Thursday, July 9, 2015

Newman on Catholic Tradition

"We hear it said," I then observed, "that they [the Catholics] go by Tradition; and we fancy in consequence that there are a certain definite number of statements ready framed and compiled, which they profess to have received from the Apostles. One may hear the question sometimes asked, for instance, where their professed Traditions are to be found, whether there is any collection of them, and whether they are printed and published. Now, though they would allow that the Traditions of the Church are, in fact, contained in the writings of her Doctors, still this question proceeds on somewhat of a misconception of their real theory, which seems to be as follows:—By tradition they mean the whole system of faith and ordinances, which they have received from the generation before them, and that generation again from the generation before itself. And in this sense undoubtedly we all go by Tradition in matters of this world. Where is the corporation, society, or fraternity of any kind, but has certain received rules and understood practices, which are nowhere put down in writing? How often do we hear it said, that this or that person has 'acted unusually;' that so and so 'was never done before;' that it is 'against rule,' and the like; and then, perhaps, to avoid the inconvenience of such irregularity in future, what was before a tacit engagement is turned into a formal and explicit order or principle. The need of a regulation must be discovered before it is supplied; and the virtual transgression of it goes before its imposition. At this very time, great part of the law of the land is administered under the sanction of such a Tradition: it is not contained in any formal or authoritative code, it depends on custom or precedent. There is no explicit written law, for instance, simply declaring murder to be a capital offence, unless, indeed, we have recourse to the divine command in the ninth chapter of the book of Genesis. Murderers are hanged by custom. Such as this is the Tradition of the Church; Tradition is uniform custom. It is silent, but it lives. It is silent like the rapids of a river, before the rocks intercept it. It is the Church's ... habit of opinion and feeling, which she reflects upon, masters and expresses, according to the emergency. We see, then, the mistake of asking for a complete collection of the Roman traditions; as well might we ask for a collection of a man's tastes and opinions on a given subject. Tradition in its fulness is necessarily unwritten; it is the mode in which a society has felt or acted, during a certain period, and it cannot be circumscribed, any more than a man's countenance and manner can be conveyed to strangers in any set of propositions."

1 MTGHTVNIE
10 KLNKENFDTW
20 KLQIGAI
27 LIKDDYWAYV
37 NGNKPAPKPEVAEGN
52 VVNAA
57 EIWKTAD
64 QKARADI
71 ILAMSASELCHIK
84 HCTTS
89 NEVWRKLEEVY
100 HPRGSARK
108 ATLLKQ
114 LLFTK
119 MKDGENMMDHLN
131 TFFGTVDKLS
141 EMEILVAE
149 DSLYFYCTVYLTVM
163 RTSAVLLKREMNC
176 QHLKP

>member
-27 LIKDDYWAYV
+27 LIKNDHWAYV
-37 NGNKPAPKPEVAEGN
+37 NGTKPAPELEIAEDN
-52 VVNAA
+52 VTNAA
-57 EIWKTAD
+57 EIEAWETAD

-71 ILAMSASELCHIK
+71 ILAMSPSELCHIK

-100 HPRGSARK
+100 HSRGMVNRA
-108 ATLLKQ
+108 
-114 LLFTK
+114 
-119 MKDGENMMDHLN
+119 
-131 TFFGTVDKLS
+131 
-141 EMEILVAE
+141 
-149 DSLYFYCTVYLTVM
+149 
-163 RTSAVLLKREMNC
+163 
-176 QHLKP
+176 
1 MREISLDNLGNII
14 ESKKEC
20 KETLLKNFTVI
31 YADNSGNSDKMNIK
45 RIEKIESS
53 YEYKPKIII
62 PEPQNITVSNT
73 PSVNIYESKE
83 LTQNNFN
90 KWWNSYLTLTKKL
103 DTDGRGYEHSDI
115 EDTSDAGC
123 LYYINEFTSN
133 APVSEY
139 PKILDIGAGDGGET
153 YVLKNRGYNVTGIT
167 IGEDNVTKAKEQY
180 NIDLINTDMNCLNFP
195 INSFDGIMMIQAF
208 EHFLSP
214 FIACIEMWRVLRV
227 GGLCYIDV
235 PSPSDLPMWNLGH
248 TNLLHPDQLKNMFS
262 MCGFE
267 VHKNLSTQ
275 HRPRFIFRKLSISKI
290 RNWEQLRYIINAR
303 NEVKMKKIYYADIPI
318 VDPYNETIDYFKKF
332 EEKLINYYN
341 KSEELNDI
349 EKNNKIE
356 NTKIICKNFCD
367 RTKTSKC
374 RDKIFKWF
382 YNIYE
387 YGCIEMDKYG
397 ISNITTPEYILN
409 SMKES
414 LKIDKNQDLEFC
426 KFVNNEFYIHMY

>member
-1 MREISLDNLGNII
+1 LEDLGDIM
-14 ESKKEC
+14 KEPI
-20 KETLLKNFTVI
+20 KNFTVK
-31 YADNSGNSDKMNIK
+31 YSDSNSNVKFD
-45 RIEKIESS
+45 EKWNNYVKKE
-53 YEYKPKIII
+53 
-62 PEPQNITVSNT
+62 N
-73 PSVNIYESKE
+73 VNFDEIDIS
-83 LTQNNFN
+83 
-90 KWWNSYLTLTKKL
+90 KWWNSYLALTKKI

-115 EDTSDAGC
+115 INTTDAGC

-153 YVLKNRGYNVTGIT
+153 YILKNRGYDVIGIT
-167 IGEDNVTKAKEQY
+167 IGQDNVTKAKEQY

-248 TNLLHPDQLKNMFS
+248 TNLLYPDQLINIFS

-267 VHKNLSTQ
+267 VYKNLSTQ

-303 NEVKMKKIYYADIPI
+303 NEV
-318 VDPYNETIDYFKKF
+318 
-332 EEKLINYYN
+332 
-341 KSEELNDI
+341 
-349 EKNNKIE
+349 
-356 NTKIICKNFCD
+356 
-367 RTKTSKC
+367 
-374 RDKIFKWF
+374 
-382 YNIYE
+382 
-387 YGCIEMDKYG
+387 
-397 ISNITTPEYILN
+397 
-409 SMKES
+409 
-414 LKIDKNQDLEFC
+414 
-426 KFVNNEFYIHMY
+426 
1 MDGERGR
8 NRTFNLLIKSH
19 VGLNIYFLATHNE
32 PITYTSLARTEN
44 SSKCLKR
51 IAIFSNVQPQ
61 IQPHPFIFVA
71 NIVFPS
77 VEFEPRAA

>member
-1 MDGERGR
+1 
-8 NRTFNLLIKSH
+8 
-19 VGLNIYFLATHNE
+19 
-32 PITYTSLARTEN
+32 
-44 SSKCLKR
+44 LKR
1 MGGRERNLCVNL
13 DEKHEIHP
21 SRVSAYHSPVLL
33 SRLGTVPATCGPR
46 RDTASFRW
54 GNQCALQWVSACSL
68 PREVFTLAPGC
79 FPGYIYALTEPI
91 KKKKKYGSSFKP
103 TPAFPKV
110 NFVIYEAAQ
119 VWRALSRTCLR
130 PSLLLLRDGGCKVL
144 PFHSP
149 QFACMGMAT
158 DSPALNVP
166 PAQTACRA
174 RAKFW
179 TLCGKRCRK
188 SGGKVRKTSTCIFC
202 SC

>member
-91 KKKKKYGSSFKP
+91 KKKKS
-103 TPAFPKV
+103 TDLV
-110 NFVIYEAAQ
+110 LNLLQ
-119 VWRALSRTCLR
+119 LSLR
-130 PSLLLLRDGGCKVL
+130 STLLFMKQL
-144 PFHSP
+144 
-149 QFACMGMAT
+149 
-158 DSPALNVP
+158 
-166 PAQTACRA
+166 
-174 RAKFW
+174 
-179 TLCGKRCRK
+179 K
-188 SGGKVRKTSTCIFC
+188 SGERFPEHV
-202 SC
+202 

-Lectures on the Present Position of Catholics in England (but quoting from a previous work by Newman)

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